Many of the boys suffer permanent joint damage, and though young, walk with disfigured ankles, knees, and hips. I see Gabriel, who has a dazzling smile, trying to keep up with his friends by hopping-running-hopping-skipping-running to accommodate his crooked legs. He cannot be more than 15. Others have bleeds, and need to be reminded to stop playing and visit the medical ward. Though factor is a luxury here, being together with their hemophilic brothers is an even greater luxury, and one they don’t want to miss.

Today we came back to Santo Domingo, with stronger bonds and happier children. I hope to write more about the experience because so many wonderful things happened, and because it was our tenth anniversary.

I ended the day telling the staff that I used to come to the DR to give them advice on how to run the camp. Now I come to learn from them how to run a camp, and how to raise children with hemophilia when there are few luxuries, little medicine and no resources. Well, not no resources; the DR is rich in human resources, where creativity, hard work and dedication is changing the lives of so many children.

Check in again soon to read more and see the kids with their celebrity hero….

Mission: Dominican Republic


The last day of our trip to the Dominican Republic was reserved to visit the homes of four families with hemophilia. We started out bright and early, the tropical heat slowly rising with the sun, and headed for Bonao, a pretty town located on the roaring Yuca River. It took about an hour to get there, to meet with the Carlos Manuel and Jose Luis Ortiz. With me were Jeannine Cardoza, executive director of Save One Life (a child sponsprship program), Haydee de Garcia, president of FAHEM, Maria Espinal, nurse at the Robert Reid Cabral Hospital, and Zoraida Rosado, general manager of LA Kelley Communications. Zoraida sponsors Jose Luis, a young man with hemophilia, and our visit would check on how he and his brother were.

Meeting with them was pure joy. The Ortiz brothers are natural poets, and every word and sentence is chosen to express kindness, civility and warmth. No matter that they have hemophilia, that their family struggles economically, that they both have severe joint damage that leaves them with unbending knees and hobbling gaits. When you are with them, you are the most important thing in the world. They exude a kind of hospitality very rarely found. Marisa, their mother, had not seen me in about four years and we pounced on each other with hugs. She laid out a fantastic meal. We then walked down to the river, to see the beauty of Bonao. It was a lovely visit. We were sorry to leave.

An hour later we were searching for the home of the Gimenz family. They live on the fringe of Santo Domingo in a place I am sure very few if any Americans have seen. Dirt roads, towering palms, rows of tin roofs with chickens scuttling everywhere, this village or settlement is remote, not easily accessible and devestating for two children with hemophilia. Angel is only six and almost died in December from a head bleed. Thankfully, his mother, also named Zoraida, was educated by FAHEM about symptoms and knew what to do. Angel was hit in the head and began exhibiting symptoms of a head bleed; he was brought to the hospital that night. A miracle considering Zoraida does not own a car nor have much money, and transportation is questionable and unreliable. Angel’s older brother Andres watched and listened as we heard this story, ocaasionally smiling and dropping his head shyly when we looked at him. He had just attended camp with us. An extremely handsome young man of 15, he has a killer smile and a friendly manner. He gave me a brief tour of their tidy wooden home, ony three rooms, shared with four dogs, cats and a hen and rooster in the back. Both boys need sponors, so if you are interested in helping this family, please go to www.SaveOneLifeInc.org and let us know!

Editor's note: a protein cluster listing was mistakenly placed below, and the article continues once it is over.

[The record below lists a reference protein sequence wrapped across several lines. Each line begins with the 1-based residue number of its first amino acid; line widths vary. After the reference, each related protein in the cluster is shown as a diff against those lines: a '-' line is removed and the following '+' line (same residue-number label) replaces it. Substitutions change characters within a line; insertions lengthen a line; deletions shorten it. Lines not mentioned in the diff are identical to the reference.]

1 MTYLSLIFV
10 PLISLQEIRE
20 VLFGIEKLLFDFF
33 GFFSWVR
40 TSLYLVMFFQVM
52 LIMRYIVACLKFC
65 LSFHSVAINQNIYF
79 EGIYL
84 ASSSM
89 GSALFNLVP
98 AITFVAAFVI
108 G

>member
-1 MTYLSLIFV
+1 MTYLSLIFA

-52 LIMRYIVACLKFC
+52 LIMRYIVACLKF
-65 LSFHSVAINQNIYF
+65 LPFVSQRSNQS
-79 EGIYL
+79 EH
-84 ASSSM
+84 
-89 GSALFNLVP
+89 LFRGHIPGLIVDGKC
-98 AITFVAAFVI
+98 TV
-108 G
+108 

Next stop, the Vasquez family, who live closer to the capital and down a small “tienda” or shop selling candy and things. The shop is really just a window from which they display what little they have to offer. Gabriel is the young boy also looking for sponsorship. Last stop was the home of Misael and Jayro Medina. Misael attended camp as a counselor and did a great job. His brother Jayro, deeply religious, has not walked in years. So many bleeds left him bedridden, during which time his muscles atrophied. But he does not whine or complain but shows again that warm hospitality. Though these are men, we will still look for sponsors to help ease their burden in life. Their father only earns about $25 a month, and life is expensive in the city.